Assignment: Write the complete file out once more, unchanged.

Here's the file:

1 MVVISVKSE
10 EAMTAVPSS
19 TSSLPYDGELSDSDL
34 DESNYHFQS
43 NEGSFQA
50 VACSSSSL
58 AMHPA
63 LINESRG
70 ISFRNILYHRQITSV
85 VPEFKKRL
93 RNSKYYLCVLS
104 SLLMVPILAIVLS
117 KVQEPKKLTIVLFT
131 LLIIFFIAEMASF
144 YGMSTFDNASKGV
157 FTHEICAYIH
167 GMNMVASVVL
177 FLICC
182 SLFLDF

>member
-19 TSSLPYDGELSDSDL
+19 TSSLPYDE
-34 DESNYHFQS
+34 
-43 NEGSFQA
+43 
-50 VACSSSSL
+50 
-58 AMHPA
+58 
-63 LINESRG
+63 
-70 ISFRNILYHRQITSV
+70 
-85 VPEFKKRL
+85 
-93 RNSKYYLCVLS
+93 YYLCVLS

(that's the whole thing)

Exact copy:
1 MVVISVKSE
10 EAMTAVPSS
19 TSSLPYDGELSDSDL
34 DESNYHFQS
43 NEGSFQA
50 VACSSSSL
58 AMHPA
63 LINESRG
70 ISFRNILYHRQITSV
85 VPEFKKRL
93 RNSKYYLCVLS
104 SLLMVPILAIVLS
117 KVQEPKKLTIVLFT
131 LLIIFFIAEMASF
144 YGMSTFDNASKGV
157 FTHEICAYIH
167 GMNMVASVVL
177 FLICC
182 SLFLDF

>member
-19 TSSLPYDGELSDSDL
+19 TSSLPYDE
-34 DESNYHFQS
+34 
-43 NEGSFQA
+43 
-50 VACSSSSL
+50 
-58 AMHPA
+58 
-63 LINESRG
+63 
-70 ISFRNILYHRQITSV
+70 
-85 VPEFKKRL
+85 
-93 RNSKYYLCVLS
+93 YYLCVLS